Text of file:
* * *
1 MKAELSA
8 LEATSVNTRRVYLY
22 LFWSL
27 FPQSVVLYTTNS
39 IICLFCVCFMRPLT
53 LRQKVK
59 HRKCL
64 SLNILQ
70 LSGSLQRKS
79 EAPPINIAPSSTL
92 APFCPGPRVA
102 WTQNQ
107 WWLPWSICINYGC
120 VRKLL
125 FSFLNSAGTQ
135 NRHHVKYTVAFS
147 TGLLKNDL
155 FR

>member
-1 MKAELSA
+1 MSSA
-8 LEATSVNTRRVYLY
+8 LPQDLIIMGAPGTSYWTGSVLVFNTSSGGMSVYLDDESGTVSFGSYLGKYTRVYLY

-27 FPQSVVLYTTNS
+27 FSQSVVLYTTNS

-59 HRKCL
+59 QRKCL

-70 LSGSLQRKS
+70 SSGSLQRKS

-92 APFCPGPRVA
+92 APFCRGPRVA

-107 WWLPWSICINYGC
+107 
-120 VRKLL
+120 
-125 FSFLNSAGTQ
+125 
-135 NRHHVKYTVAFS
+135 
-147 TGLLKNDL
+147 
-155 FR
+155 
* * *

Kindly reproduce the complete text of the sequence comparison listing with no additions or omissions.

1 MKAELSA
8 LEATSVNTRRVYLY
22 LFWSL
27 FPQSVVLYTTNS
39 IICLFCVCFMRPLT
53 LRQKVK
59 HRKCL
64 SLNILQ
70 LSGSLQRKS
79 EAPPINIAPSSTL
92 APFCPGPRVA
102 WTQNQ
107 WWLPWSICINYGC
120 VRKLL
125 FSFLNSAGTQ
135 NRHHVKYTVAFS
147 TGLLKNDL
155 FR

>member
-1 MKAELSA
+1 MSSA
-8 LEATSVNTRRVYLY
+8 LPQDLIIMGAPGTSYWTGSVLVFNTSSGGMSVYLDDESGTVSFGSYLGKYTRVYLY

-27 FPQSVVLYTTNS
+27 FSQSVVLYTTNS

-59 HRKCL
+59 QRKCL

-70 LSGSLQRKS
+70 SSGSLQRKS

-92 APFCPGPRVA
+92 APFCRGPRVA

-107 WWLPWSICINYGC
+107 
-120 VRKLL
+120 
-125 FSFLNSAGTQ
+125 
-135 NRHHVKYTVAFS
+135 
-147 TGLLKNDL
+147 
-155 FR
+155 